I’ve always eyed The Woods in my local comic shop but it wasn’t until I got Comixology Unlimited that I started reading the series. I have to say, The Woods was so good that I read issues 1-4 all in a row.
Issue #1 starts with 4 different people (of seemingly vastly different times periods/cultures) staring at a pyramid — their eyes glowing the same yellow that is emitted by the pyramid. Flashback to Bay Point Preparatory High School — just another typical school day, that is until the building starts to quake. A bright flash and suddenly Bay Point finds itself on an alien planet. Stranded in a dark forest and on a moon orbiting a gas giant. Purple and red hues cover the page, making things feel ominous and unusual. The faculty, staff, and students rush outside to see what has happened only to be attacked by small creatures. They can’t seem to catch a break as they are attacked by even larger creatures after returning to the school. A group of students, including the student who seems to have a connection with the pyramid, decide to explore the moon further.
The Woods is chocked full of power struggles, similar to what might actually happen in this situation. James Tynion does such a good job in portraying what humans are like in stressful situations – the good and the bad. In many ways it reminds me of Robert Kirkman’s work — raw human emotions in a fucked up situation. Tynion expertly builds his characters into the environment so much so that Bay Point and the alien moon are in themselves characters. I feel that often the scenes are such secondary thoughts, but in The Woods, Bay Point is a refugee, a prison, a trap, and a home. And of course, the alien moon holds the key to what has happened to Bay Point Prepratory High School. A lot happens over the span of 4 issues, of which I won’t spoil. However, I’ll leave you with this: The Woods is a story of survival and soon Bay Point will find they are not alone.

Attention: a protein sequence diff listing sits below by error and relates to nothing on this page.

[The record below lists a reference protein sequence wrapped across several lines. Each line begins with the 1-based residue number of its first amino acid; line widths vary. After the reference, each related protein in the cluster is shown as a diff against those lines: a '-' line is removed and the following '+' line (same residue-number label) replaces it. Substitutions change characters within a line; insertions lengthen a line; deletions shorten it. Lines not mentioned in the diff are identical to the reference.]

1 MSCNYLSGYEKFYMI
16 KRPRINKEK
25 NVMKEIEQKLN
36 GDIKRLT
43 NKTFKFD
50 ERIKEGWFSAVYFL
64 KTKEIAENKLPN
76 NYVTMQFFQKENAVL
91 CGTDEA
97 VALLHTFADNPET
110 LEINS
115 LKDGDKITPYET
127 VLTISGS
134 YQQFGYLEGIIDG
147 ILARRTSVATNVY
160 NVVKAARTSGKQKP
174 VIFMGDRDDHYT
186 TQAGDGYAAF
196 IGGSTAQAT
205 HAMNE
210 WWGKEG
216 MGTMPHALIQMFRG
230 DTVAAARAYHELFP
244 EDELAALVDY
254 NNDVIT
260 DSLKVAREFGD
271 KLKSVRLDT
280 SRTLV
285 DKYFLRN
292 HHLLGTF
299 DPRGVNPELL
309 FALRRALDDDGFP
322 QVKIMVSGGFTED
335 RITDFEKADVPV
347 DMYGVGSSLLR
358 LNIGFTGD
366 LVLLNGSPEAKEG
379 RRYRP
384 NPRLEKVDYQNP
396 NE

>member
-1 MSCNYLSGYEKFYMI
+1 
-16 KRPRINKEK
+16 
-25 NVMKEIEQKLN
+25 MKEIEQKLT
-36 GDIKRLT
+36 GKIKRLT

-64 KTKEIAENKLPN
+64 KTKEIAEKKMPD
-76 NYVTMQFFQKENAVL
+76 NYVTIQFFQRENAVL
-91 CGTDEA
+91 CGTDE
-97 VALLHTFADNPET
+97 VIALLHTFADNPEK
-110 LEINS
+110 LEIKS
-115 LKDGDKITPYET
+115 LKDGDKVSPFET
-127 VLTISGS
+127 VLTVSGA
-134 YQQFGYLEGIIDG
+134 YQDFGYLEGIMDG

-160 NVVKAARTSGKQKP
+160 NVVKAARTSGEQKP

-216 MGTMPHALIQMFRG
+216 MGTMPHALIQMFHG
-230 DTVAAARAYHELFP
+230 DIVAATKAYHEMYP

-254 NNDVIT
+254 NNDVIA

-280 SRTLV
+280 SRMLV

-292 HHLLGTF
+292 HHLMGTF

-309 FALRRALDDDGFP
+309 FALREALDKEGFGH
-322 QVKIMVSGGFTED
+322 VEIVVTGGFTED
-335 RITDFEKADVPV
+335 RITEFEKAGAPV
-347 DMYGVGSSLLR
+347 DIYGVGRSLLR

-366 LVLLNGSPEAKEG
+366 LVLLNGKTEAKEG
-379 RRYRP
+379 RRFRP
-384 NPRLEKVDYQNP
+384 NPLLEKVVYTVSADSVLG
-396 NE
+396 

The art is just as fantastic as the writing in this series! I have to give mad props to Michael Dialynas. The artstyle is edgy but has a comfortable familiarity to it. Dialynas’s alien world is creative, creepy, and, more than that, believable. I highly recommend this series to any SF and comic fan.
• • •
¡PSST! ©2016 The Black Lion Journal & Rachel McGill.
A Contributor Submission Shared With Permission. Visit The Submissions page to learn about submitting to individual sections or to The Wire’s Dream! P.S. Use the social media links below to share with others!